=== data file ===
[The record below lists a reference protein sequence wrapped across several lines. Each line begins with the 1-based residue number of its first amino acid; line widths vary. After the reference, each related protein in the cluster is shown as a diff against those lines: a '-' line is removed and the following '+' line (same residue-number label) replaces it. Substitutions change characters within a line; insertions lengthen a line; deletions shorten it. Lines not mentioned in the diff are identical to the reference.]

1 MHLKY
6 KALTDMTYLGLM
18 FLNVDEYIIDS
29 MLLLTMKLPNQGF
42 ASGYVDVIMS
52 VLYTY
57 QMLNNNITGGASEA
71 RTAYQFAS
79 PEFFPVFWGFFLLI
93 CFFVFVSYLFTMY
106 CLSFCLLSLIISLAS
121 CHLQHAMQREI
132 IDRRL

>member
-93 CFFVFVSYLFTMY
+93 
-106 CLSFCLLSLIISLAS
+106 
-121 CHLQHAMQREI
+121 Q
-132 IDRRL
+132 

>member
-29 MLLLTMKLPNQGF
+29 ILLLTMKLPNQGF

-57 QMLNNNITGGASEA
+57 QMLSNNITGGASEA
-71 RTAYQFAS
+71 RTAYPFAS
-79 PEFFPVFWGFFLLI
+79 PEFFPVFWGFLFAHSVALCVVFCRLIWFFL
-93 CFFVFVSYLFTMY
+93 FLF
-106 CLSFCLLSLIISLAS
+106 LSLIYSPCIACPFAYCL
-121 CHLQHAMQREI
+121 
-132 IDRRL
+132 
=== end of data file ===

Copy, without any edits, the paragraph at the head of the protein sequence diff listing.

[The record below lists a reference protein sequence wrapped across several lines. Each line begins with the 1-based residue number of its first amino acid; line widths vary. After the reference, each related protein in the cluster is shown as a diff against those lines: a '-' line is removed and the following '+' line (same residue-number label) replaces it. Substitutions change characters within a line; insertions lengthen a line; deletions shorten it. Lines not mentioned in the diff are identical to the reference.]